The Experimental Field Station (EFS), first called the Experimental Dairy Farm (EDF), was established to conduct Controlled Environmental Radioiodine Tests (CERTs). The first CERT at EDF was conducted on September 2, 1964. The CERTs at EDF ended in 1970. The EFS was established in 1973 as a major environmental monitoring site with high- and low-volume air samplers. Since that time, the EFS has served as a field station for various experiments, the longest running being the Protective Cap/Biobarrier Experiment (see Chapter 9.12).
The Live-Fire Range (LFR) has been used since 1990 for security force practice maneuvers, including small and large (machine gun and light-antitank weapons) arms target practice. The LFR includes a large firing range area surrounded on three sides by a 20-foot protective berm. This range also houses an interactive, indoor, live-fire range with computer controlled target simulations.
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The INEEL is located in a large, relatively undisturbed expanse of sagebrush steppe habitat. Approximately 94 percent of the land on the INEEL is open and undeveloped. The Site has an average elevation of 1500 m (4900 ft) above sea level, and it is bordered on the north and west by mountain ranges and on the south by volcanic buttes and open plain (Figure 1-1). Lands immediately adjacent to the INEEL are open rangeland, foothills, or agricultural fields. Agricultural activity is concentrated in areas northeast of the INEEL. Approximately, sixty percent of the INEEL is open to livestock grazing.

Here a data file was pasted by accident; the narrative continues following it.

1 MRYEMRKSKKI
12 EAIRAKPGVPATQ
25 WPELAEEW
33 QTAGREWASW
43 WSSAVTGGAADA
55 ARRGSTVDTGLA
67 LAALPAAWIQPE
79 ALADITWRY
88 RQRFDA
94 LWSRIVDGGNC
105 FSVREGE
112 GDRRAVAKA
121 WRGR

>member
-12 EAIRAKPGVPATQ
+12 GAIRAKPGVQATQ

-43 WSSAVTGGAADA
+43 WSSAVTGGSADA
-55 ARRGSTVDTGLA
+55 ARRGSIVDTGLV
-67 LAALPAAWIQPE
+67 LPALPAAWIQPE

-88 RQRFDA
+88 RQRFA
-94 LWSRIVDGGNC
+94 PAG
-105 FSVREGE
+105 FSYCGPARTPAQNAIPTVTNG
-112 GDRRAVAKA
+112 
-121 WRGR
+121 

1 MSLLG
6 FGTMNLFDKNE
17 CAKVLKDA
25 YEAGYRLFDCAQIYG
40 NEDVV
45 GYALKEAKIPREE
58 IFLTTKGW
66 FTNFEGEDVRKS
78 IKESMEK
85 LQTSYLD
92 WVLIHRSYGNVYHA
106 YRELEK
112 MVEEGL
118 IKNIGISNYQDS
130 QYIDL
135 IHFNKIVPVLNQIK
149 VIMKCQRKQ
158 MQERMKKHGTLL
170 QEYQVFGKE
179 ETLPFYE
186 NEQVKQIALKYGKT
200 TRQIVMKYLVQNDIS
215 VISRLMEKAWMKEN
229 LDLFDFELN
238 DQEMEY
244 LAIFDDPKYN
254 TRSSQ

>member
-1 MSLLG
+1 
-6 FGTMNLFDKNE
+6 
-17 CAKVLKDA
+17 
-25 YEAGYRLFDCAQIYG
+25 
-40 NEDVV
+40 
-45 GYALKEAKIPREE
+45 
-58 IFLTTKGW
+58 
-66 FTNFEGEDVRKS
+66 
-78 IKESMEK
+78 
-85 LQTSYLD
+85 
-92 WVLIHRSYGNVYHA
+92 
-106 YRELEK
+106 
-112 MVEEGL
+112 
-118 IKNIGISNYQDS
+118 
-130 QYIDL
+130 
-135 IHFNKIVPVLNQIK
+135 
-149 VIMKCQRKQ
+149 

The climate of the high desert environment of the INEEL is characterized by sparse precipitation (less than 22.8 cm/yr [9 in./yr]), warm summers (average daily temperature of 15.7oC [60.3oF]), and cold winters (average daily temperature of -5.2oC [22.6oF]) (DOE-ID 1989). The altitude, intermountain setting, and latitude of the INEEL combine to produce a semiarid climate. Prevailing weather patterns are from the southwest, moving up the Snake River Plain. Air masses, which gather moisture over the Pacific Ocean, traverse several hundred miles of mountainous terrain before reaching southeastern Idaho. Frequently, the result is dry air and little cloud cover. Solar heating can be intense with extreme day-to-night temperature fluctuations.
Basalt flows, which produce a rolling topography, cover most of the plain. Vegetation is visually dominated by big sagebrush (Artemisia tridentata). Beneath these shrubs are grasses and flowering plants, most adapted to the harsh climate. A recent inventory counted 409 plant species on the INEEL (Anderson et al. 1996). Vertebrate animals found on the INEEL include small burrowing mammals, snakes, birds, and several game species. Published species counts include six fishes, one amphibian, nine reptiles, 164 birds, and 39 mammals (Reynolds et. al. 1986).